March 29, 2011
International Law Weekend 2011: Call for Panel Proposals
On October 20-22, 2011, the American Branch of the International Law Association and the International Law Students Association will present the annual International Law Weekend (“ILW”) in New York, in conjunction with the 90th annual meeting of the American Branch. ILW 2011 will bring together hundreds of practitioners, professors, members of the governmental and non-governmental sectors and students. It will feature numerous panels, distinguished speakers, and receptions. The overall theme of ILW 2011 is “International Law and National Politics.”
This year’s three-day conference will explore the intersection of international rules and norms and domestic politics and policymaking. To what extent do international standards influence the application and interpretation of national law including complimentary or countervailing policies sought by domestic policymakers, non-governmental actors and/or civil society? Expert panels and discussion sessions will examine these and other issues with regard to such diverse areas as human rights and humanitarian intervention, national security, immigration, trade, labor, health care and the environment.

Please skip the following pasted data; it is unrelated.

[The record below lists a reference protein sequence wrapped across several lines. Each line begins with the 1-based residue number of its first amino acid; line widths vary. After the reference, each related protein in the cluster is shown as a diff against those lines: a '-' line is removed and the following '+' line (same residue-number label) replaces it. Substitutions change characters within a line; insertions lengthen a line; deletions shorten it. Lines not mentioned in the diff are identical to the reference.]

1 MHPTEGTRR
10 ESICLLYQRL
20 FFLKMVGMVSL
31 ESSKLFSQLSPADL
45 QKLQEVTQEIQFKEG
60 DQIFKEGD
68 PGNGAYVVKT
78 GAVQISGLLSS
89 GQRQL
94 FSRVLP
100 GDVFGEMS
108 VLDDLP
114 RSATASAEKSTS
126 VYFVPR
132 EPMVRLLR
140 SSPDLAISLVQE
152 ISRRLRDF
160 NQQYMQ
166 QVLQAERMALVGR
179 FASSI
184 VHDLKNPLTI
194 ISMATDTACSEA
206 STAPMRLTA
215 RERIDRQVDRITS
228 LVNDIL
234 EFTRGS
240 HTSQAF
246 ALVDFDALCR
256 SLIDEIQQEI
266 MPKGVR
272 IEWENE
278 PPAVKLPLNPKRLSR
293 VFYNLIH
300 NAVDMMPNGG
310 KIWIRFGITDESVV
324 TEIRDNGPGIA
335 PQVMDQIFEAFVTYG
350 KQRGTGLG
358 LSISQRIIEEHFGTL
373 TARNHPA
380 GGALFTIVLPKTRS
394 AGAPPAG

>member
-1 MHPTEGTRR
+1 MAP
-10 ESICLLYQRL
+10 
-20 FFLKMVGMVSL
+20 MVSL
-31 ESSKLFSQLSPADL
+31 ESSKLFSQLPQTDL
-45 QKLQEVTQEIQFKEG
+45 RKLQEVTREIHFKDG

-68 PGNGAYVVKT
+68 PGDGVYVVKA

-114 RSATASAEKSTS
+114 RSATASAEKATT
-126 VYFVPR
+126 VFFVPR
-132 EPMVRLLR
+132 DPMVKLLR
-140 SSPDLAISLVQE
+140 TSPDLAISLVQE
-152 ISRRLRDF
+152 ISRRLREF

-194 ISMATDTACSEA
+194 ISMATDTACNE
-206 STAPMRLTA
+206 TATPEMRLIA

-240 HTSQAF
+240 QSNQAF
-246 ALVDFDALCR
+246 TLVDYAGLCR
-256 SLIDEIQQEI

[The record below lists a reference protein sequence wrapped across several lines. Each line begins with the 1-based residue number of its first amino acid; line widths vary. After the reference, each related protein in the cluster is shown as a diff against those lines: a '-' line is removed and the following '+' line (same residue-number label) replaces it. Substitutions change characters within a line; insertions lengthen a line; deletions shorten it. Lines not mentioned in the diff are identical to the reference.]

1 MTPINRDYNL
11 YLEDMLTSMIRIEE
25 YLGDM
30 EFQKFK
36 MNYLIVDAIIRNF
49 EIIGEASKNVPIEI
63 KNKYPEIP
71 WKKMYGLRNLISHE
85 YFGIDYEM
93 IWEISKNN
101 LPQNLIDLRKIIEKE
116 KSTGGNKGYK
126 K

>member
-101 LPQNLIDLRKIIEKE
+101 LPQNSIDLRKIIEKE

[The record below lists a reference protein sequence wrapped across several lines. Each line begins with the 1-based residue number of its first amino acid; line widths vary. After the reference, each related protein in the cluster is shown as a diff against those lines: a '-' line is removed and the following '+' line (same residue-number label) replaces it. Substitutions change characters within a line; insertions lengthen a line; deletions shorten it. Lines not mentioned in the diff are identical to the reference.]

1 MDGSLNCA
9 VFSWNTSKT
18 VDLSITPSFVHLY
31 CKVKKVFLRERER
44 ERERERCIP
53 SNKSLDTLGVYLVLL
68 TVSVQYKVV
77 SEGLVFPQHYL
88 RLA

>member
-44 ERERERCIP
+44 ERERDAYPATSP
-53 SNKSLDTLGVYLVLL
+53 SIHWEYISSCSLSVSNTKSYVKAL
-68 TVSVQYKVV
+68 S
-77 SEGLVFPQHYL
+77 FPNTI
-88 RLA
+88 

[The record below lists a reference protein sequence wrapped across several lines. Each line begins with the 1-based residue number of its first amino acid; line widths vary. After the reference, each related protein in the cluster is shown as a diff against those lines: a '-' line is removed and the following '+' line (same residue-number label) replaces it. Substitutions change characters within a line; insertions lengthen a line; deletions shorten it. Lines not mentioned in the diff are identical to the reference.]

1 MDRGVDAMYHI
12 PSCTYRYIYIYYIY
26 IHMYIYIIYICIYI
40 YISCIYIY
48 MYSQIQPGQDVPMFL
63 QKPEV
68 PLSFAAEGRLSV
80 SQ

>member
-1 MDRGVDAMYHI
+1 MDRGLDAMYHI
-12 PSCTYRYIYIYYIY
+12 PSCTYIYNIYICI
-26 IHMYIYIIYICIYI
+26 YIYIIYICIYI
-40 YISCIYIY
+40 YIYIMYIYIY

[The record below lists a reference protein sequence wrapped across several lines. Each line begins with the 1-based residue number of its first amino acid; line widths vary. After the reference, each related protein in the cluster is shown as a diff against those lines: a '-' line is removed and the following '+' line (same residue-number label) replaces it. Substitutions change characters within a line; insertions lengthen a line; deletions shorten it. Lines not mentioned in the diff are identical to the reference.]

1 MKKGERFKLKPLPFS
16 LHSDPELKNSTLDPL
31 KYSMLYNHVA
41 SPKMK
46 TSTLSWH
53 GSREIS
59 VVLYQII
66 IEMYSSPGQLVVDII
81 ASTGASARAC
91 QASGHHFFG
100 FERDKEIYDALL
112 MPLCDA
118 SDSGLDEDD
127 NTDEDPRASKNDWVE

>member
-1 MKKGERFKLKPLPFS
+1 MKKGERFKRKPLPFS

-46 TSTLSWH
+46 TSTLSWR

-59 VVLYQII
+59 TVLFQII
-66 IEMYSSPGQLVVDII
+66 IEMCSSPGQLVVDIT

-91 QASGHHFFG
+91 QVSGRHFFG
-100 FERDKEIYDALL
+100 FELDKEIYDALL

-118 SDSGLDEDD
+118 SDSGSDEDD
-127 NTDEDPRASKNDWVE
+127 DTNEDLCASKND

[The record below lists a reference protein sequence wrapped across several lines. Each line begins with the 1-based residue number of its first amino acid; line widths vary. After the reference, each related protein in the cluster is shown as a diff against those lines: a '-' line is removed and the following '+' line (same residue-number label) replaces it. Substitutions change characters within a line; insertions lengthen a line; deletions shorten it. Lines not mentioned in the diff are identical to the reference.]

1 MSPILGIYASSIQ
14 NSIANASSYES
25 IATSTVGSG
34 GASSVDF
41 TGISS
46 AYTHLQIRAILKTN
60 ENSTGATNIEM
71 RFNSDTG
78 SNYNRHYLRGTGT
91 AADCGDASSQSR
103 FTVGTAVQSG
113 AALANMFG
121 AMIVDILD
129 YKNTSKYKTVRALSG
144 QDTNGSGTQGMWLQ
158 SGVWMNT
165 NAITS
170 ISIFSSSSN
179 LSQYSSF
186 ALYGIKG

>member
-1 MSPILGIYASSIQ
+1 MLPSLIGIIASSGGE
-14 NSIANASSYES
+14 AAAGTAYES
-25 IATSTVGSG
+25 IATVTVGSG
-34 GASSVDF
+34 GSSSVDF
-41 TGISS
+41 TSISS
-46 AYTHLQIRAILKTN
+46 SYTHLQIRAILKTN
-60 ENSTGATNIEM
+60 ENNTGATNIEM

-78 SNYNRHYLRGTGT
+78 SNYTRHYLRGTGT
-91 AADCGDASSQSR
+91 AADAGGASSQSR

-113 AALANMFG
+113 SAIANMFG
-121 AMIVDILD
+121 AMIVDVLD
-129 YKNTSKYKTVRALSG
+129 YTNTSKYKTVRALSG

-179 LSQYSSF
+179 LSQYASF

The Co-Chairs of ILW 2011 are Professor Martin S. Flaherty, Professor of Law and Co-Director of the Leitner Center for International Law and Justice at Fordham Law School, mflaherty17 [at] yahoo.com, Sahra Diament of the United Nations Office of Legal Affairs, diament [at] un.org, and Jill Schmieder Hereau, Program Coordinator at the International Law Students Association, jshereau [at] ilsa.org.
The Co-Chairs invite proposals for panels for ILW 2011. Please submit proposals by email to each of the Co-Chairs no later than Wednesday, May 4, 2011. The proposals should be structured for 90-minute panels, and should include a formal title, a brief description of the subjects to be covered (no more than 75 words), and the names, titles, and affiliations of the panel chair and three or four likely speakers. The proposals should also describe the format envisaged (point-counterpoint, roundtable, or other). One of the objectives of ILW 2011 is to promote a dialogue among scholars and practitioners from across the legal spectrum, so whenever possible, panels should include presentations of divergent views.
Hat tip to Jill Schmieder Hereau
March 29, 2011 | Permalink
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